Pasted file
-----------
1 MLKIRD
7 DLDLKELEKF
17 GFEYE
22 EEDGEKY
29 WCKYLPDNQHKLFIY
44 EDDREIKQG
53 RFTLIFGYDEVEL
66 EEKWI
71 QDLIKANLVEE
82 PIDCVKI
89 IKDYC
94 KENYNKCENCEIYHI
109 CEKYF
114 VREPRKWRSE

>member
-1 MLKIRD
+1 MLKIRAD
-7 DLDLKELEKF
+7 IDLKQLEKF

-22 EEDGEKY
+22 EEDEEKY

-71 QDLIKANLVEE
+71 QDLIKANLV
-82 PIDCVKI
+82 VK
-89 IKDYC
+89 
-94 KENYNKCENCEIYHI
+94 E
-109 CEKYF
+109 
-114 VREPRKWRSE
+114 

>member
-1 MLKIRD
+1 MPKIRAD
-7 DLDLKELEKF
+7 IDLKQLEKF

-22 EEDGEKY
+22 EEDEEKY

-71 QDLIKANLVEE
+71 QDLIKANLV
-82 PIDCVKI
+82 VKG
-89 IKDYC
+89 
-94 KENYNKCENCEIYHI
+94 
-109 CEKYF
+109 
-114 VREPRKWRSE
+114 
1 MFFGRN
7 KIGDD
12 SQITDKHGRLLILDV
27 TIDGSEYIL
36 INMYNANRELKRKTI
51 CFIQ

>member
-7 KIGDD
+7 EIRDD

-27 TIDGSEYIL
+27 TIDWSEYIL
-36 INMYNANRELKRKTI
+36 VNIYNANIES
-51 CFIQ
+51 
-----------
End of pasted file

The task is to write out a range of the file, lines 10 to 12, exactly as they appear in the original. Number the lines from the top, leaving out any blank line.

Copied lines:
82 PIDCVKI
89 IKDYC
94 KENYNKCENCEIYHI